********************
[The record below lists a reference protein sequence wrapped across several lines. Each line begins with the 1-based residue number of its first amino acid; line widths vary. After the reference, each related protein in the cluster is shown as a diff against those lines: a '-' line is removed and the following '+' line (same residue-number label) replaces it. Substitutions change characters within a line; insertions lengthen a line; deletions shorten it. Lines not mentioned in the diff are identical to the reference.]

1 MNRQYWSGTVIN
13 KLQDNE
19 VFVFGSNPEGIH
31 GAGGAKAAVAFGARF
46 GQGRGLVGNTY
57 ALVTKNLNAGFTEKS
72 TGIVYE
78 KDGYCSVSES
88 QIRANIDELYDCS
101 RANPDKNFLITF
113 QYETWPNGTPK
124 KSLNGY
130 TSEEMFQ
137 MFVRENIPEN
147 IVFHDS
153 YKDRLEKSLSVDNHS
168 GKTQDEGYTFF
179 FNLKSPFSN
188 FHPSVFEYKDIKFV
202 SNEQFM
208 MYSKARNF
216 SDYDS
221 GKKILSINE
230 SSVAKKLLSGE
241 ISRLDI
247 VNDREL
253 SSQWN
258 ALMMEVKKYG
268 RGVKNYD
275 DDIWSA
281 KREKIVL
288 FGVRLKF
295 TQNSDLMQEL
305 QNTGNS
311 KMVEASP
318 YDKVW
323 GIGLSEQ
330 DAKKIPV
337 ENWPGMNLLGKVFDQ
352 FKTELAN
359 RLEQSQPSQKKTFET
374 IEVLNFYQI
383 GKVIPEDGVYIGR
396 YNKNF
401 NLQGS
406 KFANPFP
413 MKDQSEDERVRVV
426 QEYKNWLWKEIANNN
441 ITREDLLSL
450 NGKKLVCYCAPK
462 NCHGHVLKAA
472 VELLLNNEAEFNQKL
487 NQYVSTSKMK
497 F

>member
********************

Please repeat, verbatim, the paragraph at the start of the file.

[The record below lists a reference protein sequence wrapped across several lines. Each line begins with the 1-based residue number of its first amino acid; line widths vary. After the reference, each related protein in the cluster is shown as a diff against those lines: a '-' line is removed and the following '+' line (same residue-number label) replaces it. Substitutions change characters within a line; insertions lengthen a line; deletions shorten it. Lines not mentioned in the diff are identical to the reference.]